This event brings together scholars, artists and activists to discuss the presence and absence of black and minority ethnic Britons on the UK’s National Curriculum and seeks to celebrate the contributions of Britons, of all backgrounds, to the history of the United Kingdom. A panel of contributors discusses ways that BME British experiences have been marginalised from the histories taught in schools, and how teachers, scholars, community leaders, and politicians can work to ensure that these stories and experiences are taught and understood as British History. How can we make the teaching of history more inclusive and less Eurocentric? Is it time to teach the British movement for civil rights? What are the implications of the ways we teach and understand British history for public history, memory and policy making?
Rather than following a standard panel format, this event also includes space for the audience to experience black and Asian British cultural contributions. The evening includes special contributions by poets and performers, including Momtaza Mehri, the Young People’s Laureate for London, and Hannah Lowe.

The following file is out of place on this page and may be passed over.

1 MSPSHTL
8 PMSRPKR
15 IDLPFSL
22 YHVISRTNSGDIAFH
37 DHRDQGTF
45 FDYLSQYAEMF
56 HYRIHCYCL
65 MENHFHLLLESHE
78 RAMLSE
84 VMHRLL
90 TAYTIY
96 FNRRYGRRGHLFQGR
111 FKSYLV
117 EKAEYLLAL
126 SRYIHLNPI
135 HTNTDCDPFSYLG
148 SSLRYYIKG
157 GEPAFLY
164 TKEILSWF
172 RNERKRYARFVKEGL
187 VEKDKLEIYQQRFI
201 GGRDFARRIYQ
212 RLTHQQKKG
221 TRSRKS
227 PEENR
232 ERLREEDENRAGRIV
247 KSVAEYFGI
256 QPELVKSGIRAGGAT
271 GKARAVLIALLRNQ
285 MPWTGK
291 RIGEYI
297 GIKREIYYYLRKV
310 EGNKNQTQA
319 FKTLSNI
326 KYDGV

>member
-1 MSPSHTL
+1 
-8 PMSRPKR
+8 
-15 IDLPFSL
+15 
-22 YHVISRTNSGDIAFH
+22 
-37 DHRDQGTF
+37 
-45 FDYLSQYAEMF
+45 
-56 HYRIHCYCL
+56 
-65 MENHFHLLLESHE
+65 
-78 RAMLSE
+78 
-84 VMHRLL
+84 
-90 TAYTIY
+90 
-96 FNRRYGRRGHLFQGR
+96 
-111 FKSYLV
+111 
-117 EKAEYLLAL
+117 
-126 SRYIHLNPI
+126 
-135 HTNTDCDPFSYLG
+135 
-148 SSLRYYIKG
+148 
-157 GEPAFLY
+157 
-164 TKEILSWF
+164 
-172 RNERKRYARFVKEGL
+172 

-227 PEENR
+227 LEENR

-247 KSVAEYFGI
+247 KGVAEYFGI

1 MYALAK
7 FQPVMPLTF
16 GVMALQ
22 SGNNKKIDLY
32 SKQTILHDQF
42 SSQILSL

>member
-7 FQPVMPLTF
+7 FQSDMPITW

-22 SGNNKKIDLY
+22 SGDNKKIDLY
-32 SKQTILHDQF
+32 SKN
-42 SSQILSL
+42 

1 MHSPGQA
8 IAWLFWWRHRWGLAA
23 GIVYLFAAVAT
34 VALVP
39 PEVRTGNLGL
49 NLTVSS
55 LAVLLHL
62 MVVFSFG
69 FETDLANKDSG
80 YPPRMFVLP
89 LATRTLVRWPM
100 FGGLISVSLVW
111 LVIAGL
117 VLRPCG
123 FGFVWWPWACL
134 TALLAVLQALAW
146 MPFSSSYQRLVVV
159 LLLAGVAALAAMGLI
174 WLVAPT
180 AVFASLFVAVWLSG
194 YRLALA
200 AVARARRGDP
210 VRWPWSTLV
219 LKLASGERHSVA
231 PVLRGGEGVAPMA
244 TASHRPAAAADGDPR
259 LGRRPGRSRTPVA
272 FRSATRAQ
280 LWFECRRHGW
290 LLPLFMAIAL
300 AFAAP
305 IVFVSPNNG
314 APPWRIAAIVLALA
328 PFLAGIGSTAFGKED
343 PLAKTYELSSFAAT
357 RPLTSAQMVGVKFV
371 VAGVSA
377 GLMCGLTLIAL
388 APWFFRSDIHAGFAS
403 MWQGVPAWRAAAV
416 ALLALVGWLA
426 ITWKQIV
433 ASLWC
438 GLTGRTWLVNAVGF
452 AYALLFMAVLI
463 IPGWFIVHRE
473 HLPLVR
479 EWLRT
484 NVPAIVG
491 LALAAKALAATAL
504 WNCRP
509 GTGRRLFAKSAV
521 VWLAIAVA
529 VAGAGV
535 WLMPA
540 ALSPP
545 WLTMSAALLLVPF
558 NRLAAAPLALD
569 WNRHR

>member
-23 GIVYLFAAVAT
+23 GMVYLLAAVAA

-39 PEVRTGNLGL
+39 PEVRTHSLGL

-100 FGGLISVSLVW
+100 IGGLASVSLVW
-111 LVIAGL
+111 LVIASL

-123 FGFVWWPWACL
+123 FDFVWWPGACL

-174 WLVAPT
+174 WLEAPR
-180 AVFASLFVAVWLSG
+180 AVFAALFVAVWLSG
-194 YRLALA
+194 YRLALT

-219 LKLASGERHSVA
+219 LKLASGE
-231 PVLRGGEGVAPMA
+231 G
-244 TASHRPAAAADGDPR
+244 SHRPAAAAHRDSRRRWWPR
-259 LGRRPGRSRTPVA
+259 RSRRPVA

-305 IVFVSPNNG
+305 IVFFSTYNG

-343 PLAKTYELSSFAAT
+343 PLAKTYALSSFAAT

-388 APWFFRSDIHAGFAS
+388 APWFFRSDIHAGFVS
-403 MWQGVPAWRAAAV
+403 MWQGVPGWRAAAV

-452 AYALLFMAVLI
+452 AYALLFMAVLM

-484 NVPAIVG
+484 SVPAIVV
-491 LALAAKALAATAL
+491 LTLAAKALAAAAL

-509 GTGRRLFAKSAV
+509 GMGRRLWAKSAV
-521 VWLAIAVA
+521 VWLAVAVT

Confirmed panellists include Afua Hirsch, broadcaster and author of Brit(ish): On Race, Identity and Belonging, Dr Jonathan Saha (Leeds), co-author of the Royal Historical Society’s Race, Ethnicity & Equality Report, Professor Claire Alexander (Manchester), project leader of Our Migration Story, Suhaiyma Manzoor-Khan, poet and writer, and Professor Hakim Adi (Chichester, leader of History Matters group.)
This event is presented in partnership by the Runnymede Trust and the Institute of Historical Research.
Welcome and Introduction from Professor Jo Fox, Director of the IHR.
Poetry reading by Momtaza Mehri, Youth Laureate for London.
Panel discussion with Afua Hirsch, Hakim Adi, Jonathan Saha, Claire Alexander, Suhaiymah Manzoor-Khan and Nick Dennis.
Chaired by Malachi McIntosh
Q&A with audience.
Poetry readings and free-form reflections/responses by Hannah Lowe, Caleb Femi, Suhaiymah Manzoor-Khan and Momtaza Mehri.